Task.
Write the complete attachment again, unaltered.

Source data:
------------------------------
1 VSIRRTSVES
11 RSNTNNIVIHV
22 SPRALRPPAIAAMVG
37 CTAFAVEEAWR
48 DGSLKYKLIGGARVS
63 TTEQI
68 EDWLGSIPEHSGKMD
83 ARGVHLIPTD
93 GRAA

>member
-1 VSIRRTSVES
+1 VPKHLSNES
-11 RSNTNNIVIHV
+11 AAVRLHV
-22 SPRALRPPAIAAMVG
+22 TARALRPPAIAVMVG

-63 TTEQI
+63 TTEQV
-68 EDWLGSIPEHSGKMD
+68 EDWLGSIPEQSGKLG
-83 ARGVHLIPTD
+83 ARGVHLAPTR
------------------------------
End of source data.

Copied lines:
1 VSIRRTSVES
11 RSNTNNIVIHV
22 SPRALRPPAIAAMVG
37 CTAFAVEEAWR
48 DGSLKYKLIGGARVS
63 TTEQI
68 EDWLGSIPEHSGKMD
83 ARGVHLIPTD
93 GRAA

>member
-1 VSIRRTSVES
+1 VPKHLSNES
-11 RSNTNNIVIHV
+11 AAVRLHV
-22 SPRALRPPAIAAMVG
+22 TARALRPPAIAVMVG

-63 TTEQI
+63 TTEQV
-68 EDWLGSIPEHSGKMD
+68 EDWLGSIPEQSGKLG
-83 ARGVHLIPTD
+83 ARGVHLAPTR